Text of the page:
The ‘Kudu’ and the ‘Pudu’- What is the Difference?

by, Jo Carol Hebert

The Kudu is big and beautiful, second in size only to the similar-looking Eland antelope. The Pudu is little and adorable. This is the smallest deer in the world!

The Kudu lives on the continent of Africa. The Pudu lives on the continent of South America. Kudus have long, spiraled horns that classify them in the Bovid family. The Pudu has tiny antler spikes that shed each year, which gives them a place in the Cervidae family.

What is the Same?

The Kudu and the Pudu are:

  • mammals who give birth and nurse their young (get milk from mother)
  • ungulates  that have hooves
  • herbivores that eat plants
  • browsers that eat from trees, shrubs, and bushes; (grazers nibble grass)
  • ruminants that regurgitate (vomit) the food up and chew on the cud (plant wad)
  • prey animals to carnivores
  • agile, alert, high jumpers and fast runners

The Greater and Lesser Kudu

Yes.  There is a Greater Kudu and a Lesser Kudu. Which one do you think is bigger? Both have those vertical spiraling horns. The horns of the Greater Kudu can grow to almost 6 feet with 2-½ spirals. This larger Kudu spans almost 100 inches in length, while the Lesser is under 70 inches long. Also, the Greater has an impressive beard or neck fringe, but, alas, the Lesser does not. 

Not to worry, the smaller size of the little Kudu enables him to jump up to 8 feet to clear fences with predators in pursuit- a definite advantage. And – the little guy has more thin white vertical stripes on the torso – up to 14, while the Greater has only 6-10.

Kudus prefer the camouflage of safe woodlands rather than open plains where they are hunted by lions, hyenas, and wild dogs. They vocalize low grunts, clicks, humming, and gasping sounds to communicate. They run in a ‘rocking horse’ gait. The smaller version of Kudu lives in Eastern Africa. The larger Kudu lives in Eastern and Southern Africa.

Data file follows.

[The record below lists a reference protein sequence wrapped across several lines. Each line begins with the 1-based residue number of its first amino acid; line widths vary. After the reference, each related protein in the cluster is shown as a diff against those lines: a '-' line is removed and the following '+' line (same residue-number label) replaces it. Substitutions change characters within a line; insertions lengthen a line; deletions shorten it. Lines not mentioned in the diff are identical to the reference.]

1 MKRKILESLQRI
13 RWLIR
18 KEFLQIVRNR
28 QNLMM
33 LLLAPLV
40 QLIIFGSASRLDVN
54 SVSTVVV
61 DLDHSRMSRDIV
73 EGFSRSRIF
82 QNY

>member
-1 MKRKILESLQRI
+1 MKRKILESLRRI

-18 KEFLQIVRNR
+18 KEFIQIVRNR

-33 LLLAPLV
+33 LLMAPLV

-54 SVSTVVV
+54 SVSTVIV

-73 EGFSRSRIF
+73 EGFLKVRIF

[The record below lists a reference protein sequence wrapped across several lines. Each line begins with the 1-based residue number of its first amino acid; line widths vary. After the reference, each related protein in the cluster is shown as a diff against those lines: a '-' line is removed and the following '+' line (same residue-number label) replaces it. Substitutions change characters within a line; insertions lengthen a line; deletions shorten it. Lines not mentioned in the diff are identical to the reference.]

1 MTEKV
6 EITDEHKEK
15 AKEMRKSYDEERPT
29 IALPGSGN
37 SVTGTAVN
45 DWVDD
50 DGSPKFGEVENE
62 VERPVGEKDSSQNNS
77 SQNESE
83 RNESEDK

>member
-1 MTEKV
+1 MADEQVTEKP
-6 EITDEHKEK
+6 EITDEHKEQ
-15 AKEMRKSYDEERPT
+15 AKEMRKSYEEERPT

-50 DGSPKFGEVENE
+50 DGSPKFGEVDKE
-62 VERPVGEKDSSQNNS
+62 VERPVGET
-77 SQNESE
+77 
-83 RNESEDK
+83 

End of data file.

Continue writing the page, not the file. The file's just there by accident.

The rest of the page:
Kudus are listed as Least Concern (LC) on the IUCN Red List of Endangered Animals, due to protected habitats, although the increasing loss of wild habitat is a serious threat to their future existence.

The Southern and the Northern Pudu

Yes. There is a Southern and a Northern Pudu. 

The Northern prefers the rainforests of the Andes mountains in the countries of Ecuador, Columbia and Peru. These shy and fragile creatures are the size of a small dog, weighing only up to thirteen pounds. Their cousin, the Southern Pudu, is slightly larger and lives down the South American Pacific coast in Chili and Argentina.

All Pudus have spiked antlers that do not branch. They have a silent, solitary, and nervous existence creating and maintaining trails in the dense underbrush of the jungle. These networks of travel routes are beneficial to other small ground creatures who spend their lives hiding from predators.

Pudus can jump, climb and sprint if necessary to escape the cougars, owls, eagles, and wild dogs that prey upon them. Their fawns are precocial (born with their eyes open and can stand immediately) to begin a life of survival. One interesting habit of the Pudu is that they form dung (poop) piles near their resting places to mark their territory.

The wild population of Pudus of 10,000 is decreasing, and Near Threatened (NT). Factors of concern are the introduction of the Red Deer that competes for food; loss of habitat due to logging, cattle ranching; and plantations. Unfortunately, these little deer are highly susceptible to disease.

Watch for the next Horns and Antlers post: Dik-diks and Klipspringers;

Categories: Horns & Antlers

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